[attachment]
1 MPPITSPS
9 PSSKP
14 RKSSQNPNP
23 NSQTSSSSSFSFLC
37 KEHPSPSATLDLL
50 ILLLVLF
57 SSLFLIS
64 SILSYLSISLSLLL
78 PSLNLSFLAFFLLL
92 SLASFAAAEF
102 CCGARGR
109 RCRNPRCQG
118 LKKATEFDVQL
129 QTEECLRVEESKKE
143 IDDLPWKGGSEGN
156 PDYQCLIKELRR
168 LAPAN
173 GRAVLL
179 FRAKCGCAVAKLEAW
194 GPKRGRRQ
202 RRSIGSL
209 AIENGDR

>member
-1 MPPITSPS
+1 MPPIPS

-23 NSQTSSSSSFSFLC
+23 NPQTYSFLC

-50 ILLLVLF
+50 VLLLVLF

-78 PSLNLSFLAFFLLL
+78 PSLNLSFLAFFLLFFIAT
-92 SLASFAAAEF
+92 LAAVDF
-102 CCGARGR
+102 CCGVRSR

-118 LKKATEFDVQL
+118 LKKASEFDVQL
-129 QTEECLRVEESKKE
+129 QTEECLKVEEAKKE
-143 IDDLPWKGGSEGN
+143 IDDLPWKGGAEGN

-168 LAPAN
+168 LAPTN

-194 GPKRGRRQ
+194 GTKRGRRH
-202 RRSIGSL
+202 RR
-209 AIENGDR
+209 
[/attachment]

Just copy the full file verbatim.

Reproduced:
1 MPPITSPS
9 PSSKP
14 RKSSQNPNP
23 NSQTSSSSSFSFLC
37 KEHPSPSATLDLL
50 ILLLVLF
57 SSLFLIS
64 SILSYLSISLSLLL
78 PSLNLSFLAFFLLL
92 SLASFAAAEF
102 CCGARGR
109 RCRNPRCQG
118 LKKATEFDVQL
129 QTEECLRVEESKKE
143 IDDLPWKGGSEGN
156 PDYQCLIKELRR
168 LAPAN
173 GRAVLL
179 FRAKCGCAVAKLEAW
194 GPKRGRRQ
202 RRSIGSL
209 AIENGDR

>member
-1 MPPITSPS
+1 MPPIPS

-23 NSQTSSSSSFSFLC
+23 NPQTYSFLC

-50 ILLLVLF
+50 VLLLVLF

-78 PSLNLSFLAFFLLL
+78 PSLNLSFLAFFLLFFIAT
-92 SLASFAAAEF
+92 LAAVDF
-102 CCGARGR
+102 CCGVRSR

-118 LKKATEFDVQL
+118 LKKASEFDVQL
-129 QTEECLRVEESKKE
+129 QTEECLKVEEAKKE
-143 IDDLPWKGGSEGN
+143 IDDLPWKGGAEGN

-168 LAPAN
+168 LAPTN

-194 GPKRGRRQ
+194 GTKRGRRH
-202 RRSIGSL
+202 RR
-209 AIENGDR
+209 